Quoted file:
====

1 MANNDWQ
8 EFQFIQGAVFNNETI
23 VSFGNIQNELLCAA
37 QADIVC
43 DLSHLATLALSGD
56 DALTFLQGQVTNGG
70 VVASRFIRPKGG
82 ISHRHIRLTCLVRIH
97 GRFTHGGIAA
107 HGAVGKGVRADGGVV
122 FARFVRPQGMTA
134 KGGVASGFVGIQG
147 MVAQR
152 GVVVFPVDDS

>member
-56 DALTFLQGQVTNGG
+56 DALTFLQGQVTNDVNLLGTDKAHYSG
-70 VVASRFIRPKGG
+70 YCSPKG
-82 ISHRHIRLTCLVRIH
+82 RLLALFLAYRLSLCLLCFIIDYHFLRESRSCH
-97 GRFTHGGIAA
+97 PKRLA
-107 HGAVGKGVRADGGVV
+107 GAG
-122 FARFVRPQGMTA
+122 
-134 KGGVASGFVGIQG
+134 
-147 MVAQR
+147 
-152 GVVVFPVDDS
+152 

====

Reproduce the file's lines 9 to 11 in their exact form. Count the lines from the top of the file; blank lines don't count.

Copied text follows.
97 GRFTHGGIAA
107 HGAVGKGVRADGGVV
122 FARFVRPQGMTA